Tag Archives: contemplation

So That’s why they call it a bundle of joy

I saw one today and it saw me.  By “it,” I mean a human child referred to as “a bundle of joy.”

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I had just spent a couple of hours catching up with a friend I haven’t seen in several years.  The weather was excellent, I felt “normal” again, like myself again.  It’s become subjective whether or not there is such a thing as “normalcy” anymore, or at the very least, it’s become much harder to depend on predictability in day-to-day life.  Yet, for a few hours on a Saturday, doing what I love doing (reading and writing at a non-Starbux coffee shop) coupled with good conversation, I was able to slip back into my preferred “default” self.  Not the self of pessimistic solitude, but that of intellectual fulfillment and ease.

After my friend and I parted ways, I had a moment with a stranger when I was walking to my car.  I noticed a motorist reversing and going the wrong way out of the parking lot, and vocalized to no one in particular, “You’re going the way, you’re going the wrong way.”

This stranger, who was sitting by a staircase and taking a smoke break, had heard me and remarked, “Oh, they don’t care, they do it all the time.”  I trotted over and inquired how many Starbux products could he buy if he had a dollar for every time he saw someone exiting incorrectly the parking lot.  A very short chat was had.  I bid him a good day and proceeded to my car.  I took the usual route back to my bachelor pad, and as I approached an intersection flanked by restaurants and other businesses not half a mile from the coffee shop, I happened to look left outside of the driver side window.

Initially, I didn’t focus on any one person having lunch on the patio…until my eyes landed upon her.  This small human with a head of brown curls, and who clearly had just learned how to stand (and probably walk) within recent weeks, was looking and pointing at me.  She was giggling too.  I whipped my head back towards the windshield to see if the line of cars in front of me had moved or not — it hadn’t.  I returned my gaze to where the little girl was standing, and her face was oozing with cheerfulness.  I waved, her dad waved, she waved, and then her mom waved…and then the cars in front of me started to move.

I have a Mashimaro sticker on the driver side door, maybe she was mesmerized by its iridescence.  Maybe she liked my sunglasses.  I have no idea why she singled me out (and from the distance of 1.5 car-lengths no less), but at least now I know why anyone would call a baby, an infant, or a young child “a bundle of joy.”  Inexplicably, I felt honored to have caught the attention of a vessel of soft tissue, blood, bones, muscle, nerve endings, tendons, and unbridled curiosity.

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Suspense Pastoral

I’ve been watching the Atlanta Braves and the Houston Astros swing it out in the World Series and noticed an element of baseball game play that I’d never before contemplated.  Compared to other team sports, the rhythm and suspense of baseball game play in relation to scoring is that no matter which team you root for, you can be more hopeful that your team can keep the lead or shrink the score gap.  There are nine innings after all.  Ninety-five minutes into a baseball game and you’re not even at the fifth inning yet.  There’s a more fluid stop-and-go of “plays” that lessens the sense of fiendish urgency to score points (in contrast to football, which consists of a much more blatant stop-and-go of plays and feeds into the o-m-g-we-are-losing energy).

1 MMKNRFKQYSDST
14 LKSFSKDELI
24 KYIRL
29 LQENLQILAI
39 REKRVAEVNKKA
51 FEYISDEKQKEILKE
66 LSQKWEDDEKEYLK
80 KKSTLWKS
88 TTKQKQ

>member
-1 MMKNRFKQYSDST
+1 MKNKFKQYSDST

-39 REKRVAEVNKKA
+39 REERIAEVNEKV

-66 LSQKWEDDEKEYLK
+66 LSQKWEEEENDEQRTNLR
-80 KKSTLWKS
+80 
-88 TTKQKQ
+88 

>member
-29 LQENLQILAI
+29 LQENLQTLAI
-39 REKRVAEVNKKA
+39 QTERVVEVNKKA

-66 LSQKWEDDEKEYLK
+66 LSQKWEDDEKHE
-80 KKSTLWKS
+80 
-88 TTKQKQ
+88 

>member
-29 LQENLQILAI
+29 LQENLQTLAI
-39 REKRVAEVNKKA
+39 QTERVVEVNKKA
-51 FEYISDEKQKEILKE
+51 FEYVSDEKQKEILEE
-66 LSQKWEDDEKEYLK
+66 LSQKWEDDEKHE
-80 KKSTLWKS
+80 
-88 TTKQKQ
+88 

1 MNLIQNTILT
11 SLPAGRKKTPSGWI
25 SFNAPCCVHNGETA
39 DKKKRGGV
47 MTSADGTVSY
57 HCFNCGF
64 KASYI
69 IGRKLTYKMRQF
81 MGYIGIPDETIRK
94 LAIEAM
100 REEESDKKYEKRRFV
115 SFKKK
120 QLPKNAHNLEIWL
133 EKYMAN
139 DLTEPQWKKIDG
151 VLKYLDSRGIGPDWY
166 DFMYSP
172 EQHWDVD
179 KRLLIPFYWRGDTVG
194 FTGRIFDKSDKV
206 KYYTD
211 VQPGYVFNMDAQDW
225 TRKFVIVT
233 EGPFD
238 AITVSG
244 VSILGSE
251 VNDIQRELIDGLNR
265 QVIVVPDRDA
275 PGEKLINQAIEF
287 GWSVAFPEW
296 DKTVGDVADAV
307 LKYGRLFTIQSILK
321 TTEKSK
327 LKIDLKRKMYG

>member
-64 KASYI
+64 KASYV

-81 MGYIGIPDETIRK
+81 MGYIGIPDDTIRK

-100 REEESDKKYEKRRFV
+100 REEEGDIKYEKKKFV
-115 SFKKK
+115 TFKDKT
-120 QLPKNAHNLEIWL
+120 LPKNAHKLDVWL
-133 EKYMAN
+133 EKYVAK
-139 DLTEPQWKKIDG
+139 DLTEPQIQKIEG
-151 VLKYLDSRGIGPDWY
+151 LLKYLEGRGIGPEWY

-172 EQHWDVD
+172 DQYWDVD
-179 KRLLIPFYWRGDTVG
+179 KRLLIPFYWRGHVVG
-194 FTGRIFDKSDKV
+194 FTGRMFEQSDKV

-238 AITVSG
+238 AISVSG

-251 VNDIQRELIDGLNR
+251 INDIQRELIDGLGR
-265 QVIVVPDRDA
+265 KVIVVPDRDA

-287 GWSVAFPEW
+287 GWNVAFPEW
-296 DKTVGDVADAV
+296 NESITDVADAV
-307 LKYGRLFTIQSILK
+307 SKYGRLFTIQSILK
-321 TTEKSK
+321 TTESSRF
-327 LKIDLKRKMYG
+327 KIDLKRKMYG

Moreover, unlike the rapidly changing points in basketball, baseball’s scoring fluctuates in moderation (nevermind that the Astros took quite the lead against the Braves in Game 5 of the World Series and in a short period of time).  Though the game play is slower than that of futbol and hockey, the players have an easier time hitting balls, running bases, and making homeruns.  In other words, watch a baseball game for forty-five minutes and both teams would likely have at least one or two runs.  Watch a futbol or hockey game for the same amount of time and you’re lucky if one team made one point.

It’s easier to passively watch baseball too.  One can mute the game and knit a pair of gloves without feeling as though one is missing anything that cannot be seen on the screen.  Although I have muted Falcons’ games in the past (and other football games), there’s inevitably a part of me that wonders if something illuminating is being imparted by the commentators in relation to a play or a penalty.  Speaking of the Atlanta Falcons, they did not beat the Carolina Panthers on Halloween.  They lost 19 to 13, aka, three field goals or one touch down.  After skimming the scoring summary, it turns out that the Falcons missed a field goal in the bottom of the third quarter.  Even if they’d made that field goal, they would still be down by three points going into the end of the fourth quarter.  So, unless someone pulled a TD out of their elbow before the two-minute warning, they wouldn’t have won anyway.

Get game summary, stats, and play-by-play here.

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Pic cred: Lesly Juarez, unsplash